A squeeze on credit in China that is rattling world markets appeared to ease Friday as a key interbank interest rate fell slightly, prompting speculation the country's central bank may have intervened to calm ravaged nerves.
But analysts say the spike in the rates that banks charge each other for short-term borrowing is part of a deliberate, belated effort to trim off-balance-sheet lending that could threaten the financial stability of the world's second largest economy.
Coming at a time when uncertainty over China's economy has sharpened as growth has slowed, the credit crunch is having an outsized impact on markets far beyond the Chinese mainland that already are jittery over U.S. plans for "tapering," or scaling back massive monetary easing as conditions in the U.S. improve.
But interbank lending rates play a less important role in China, where the one-year deposit benchmark rate is the key policy tool, than in the U.S. and Europe, says Yi Xianrong, an economist at the China Academy of Social Sciences.
"If this same thing happened in Europe and America, the problem would be bigger but in China it's not really a problem," Yi said.
The shift to a new generation of Chinese leaders appears to have freshened Beijing's resolve to tackle intractable hazards such as looming debts that are not reported on bank balance sheets but lurk throughout the country's murky, still developing financial system.
In a recent analysis, Moody's Investors Service noted that China's central government finances remain strong, but that rapid credit growth and liabilities at the local level pose a threat to growth.
The People's Bank of China generally does not comment on its market activities. The interbank lending rate fell from 11.65 percent to about 10.21 percent by midday Friday, according to the National Interbank Funding Center in Shanghai.
The rate spiked at over 13 percent on Thursday, while charts showing other interbank short-term rates show an abrupt, nearly 90 degree rise in recent days, from below 5 percent.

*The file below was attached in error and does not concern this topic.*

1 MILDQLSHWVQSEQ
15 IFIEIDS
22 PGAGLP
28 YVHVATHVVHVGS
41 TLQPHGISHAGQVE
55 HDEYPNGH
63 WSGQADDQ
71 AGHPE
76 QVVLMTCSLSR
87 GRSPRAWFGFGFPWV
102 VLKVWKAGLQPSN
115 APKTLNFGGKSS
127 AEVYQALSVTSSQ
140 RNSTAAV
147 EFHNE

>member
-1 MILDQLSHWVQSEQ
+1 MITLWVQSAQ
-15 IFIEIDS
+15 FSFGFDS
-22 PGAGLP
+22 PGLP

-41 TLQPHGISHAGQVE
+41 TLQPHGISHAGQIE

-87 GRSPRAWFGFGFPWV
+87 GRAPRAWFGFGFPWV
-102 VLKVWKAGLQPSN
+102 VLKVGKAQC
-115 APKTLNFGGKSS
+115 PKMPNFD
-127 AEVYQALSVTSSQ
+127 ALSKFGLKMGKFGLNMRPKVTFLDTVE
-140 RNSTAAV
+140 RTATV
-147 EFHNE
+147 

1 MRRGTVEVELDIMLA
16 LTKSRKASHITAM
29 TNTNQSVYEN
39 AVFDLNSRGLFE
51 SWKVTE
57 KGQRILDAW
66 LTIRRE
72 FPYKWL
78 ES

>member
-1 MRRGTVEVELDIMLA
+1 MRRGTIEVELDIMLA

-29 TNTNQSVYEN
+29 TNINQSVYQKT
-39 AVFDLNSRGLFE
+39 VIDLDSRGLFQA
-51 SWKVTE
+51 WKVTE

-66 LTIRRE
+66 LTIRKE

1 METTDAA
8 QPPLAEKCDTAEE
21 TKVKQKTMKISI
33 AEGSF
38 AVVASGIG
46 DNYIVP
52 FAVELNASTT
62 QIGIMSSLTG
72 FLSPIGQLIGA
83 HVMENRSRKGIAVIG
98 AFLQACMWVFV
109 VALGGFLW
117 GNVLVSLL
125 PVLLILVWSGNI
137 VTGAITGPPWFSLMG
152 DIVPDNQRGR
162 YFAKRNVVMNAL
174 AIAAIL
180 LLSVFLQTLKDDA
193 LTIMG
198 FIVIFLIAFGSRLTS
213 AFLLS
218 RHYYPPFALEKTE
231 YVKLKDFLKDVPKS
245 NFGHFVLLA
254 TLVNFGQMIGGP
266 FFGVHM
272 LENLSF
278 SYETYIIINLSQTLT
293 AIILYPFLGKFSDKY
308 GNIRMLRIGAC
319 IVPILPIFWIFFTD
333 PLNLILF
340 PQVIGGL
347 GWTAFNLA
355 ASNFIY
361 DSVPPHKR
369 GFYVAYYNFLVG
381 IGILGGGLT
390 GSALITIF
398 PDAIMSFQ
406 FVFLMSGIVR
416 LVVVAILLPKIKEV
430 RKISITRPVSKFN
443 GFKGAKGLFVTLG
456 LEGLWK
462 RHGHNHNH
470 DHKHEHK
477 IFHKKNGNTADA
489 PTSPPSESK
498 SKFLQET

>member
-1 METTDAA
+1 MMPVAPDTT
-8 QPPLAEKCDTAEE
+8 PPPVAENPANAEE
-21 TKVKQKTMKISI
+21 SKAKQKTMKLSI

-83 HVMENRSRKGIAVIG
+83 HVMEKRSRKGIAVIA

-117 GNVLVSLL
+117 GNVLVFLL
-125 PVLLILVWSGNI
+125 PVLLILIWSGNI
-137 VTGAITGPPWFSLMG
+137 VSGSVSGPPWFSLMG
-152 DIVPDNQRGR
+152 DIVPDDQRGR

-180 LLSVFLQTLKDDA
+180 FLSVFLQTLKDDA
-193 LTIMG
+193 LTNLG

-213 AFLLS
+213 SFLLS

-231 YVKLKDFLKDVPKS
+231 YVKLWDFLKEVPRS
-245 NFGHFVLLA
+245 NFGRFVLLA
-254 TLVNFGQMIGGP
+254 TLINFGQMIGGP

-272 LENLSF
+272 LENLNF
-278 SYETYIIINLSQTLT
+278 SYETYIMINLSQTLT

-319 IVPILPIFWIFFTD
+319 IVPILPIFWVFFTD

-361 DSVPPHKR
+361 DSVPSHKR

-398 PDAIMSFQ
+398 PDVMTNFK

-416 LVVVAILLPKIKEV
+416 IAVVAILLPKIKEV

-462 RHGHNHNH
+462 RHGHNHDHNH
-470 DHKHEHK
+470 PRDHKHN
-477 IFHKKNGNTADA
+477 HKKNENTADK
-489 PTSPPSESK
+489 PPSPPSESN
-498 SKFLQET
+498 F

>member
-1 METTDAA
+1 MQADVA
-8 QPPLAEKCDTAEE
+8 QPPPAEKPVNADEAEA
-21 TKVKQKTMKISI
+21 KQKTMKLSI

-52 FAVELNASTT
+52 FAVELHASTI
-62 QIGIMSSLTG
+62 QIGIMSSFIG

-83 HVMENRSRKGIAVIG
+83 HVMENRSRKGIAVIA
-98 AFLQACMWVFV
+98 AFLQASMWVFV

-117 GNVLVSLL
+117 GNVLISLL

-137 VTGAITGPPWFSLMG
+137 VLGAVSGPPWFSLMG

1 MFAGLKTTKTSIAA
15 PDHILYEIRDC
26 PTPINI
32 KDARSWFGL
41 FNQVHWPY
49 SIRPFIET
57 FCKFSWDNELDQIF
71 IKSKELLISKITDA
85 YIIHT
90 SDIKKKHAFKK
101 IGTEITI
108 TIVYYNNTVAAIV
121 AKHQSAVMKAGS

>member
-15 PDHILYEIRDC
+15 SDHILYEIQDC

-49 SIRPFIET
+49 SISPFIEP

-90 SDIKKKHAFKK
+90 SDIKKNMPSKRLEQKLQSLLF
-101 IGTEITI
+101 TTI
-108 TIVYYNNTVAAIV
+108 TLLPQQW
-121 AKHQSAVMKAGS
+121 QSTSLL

"It's not just a short-term thing. It's an intentional policy to try to crack down on the high amount of leverage in the economy," said Rob Subbaraman, chief Asia economist for Nomura, in Hong Kong.
The worries over China have accentuated volatility already prevailing in the markets.
Share prices fell overnight in the U.S. and Europe and were mostly lower Friday in Asia, while the mainland's main benchmark, the Shanghai Composite Index fell 1 percent to 2,063.77.
But the global economy and even China's big, cash-rich state banks are unlikely to be much affected by the squeeze on liquidity.
China's growth is still likely to remain in the 7 percent to 8 percent realm, robust by most standards, though global markets are still adjusting to that reality, says Daniel Martin, an economist with Capital Economics.
"We don't believe in the China crash story," he said.
Still, the lack of cash is a problem for smaller Chinese banks and trust companies, private businesses and even smaller state-owned enterprises that may have built up significant debt in the easy money years since recession-fighting stimulus was unleashed into the economy in 2009.
The closing of the credit spigot could have a domino effect, warns Zhou Dewen, chairman of the Wenzhou SME Development Association, which represents private businesses in Wenzhou, a bastion of entrepreneurship in southeastern China.
"The rate of bad loans has kept rising and liquidity is getting even tighter. This capital chain reaction could break some companies, and it will get even worse in the second half of the year," Zhou said in a phone interview.
But other experts see the move to crack down on excess leverage as an overdue and necessary effort to address structural problems in China's state-dominated economy.
Since China's big, state-owned banks are unwilling to lend to any but their biggest, most influential clients, the vast majority of smaller businesses must rely on so-called shadow banking, which in China includes underground banking, trust products and wealth management products, among other activities.
"Recently, shadow banking has been difficult to deal with," said Yi of the Chinese Academy of Social Sciences, explaining that the central bank mainly is working to curb speculative dealings.
"The central bank does not really need to do anything," he said. "If I were the central bank, I would more heavily punish the rampant shadow banking activity among small and medium banks. In the short term, there is no need to make too large a move."
Researchers Fu Ting in Shanghai and Zhao Liang and Flora Ji in Beijing contributed to this report. Kurtenbach reported from Tokyo.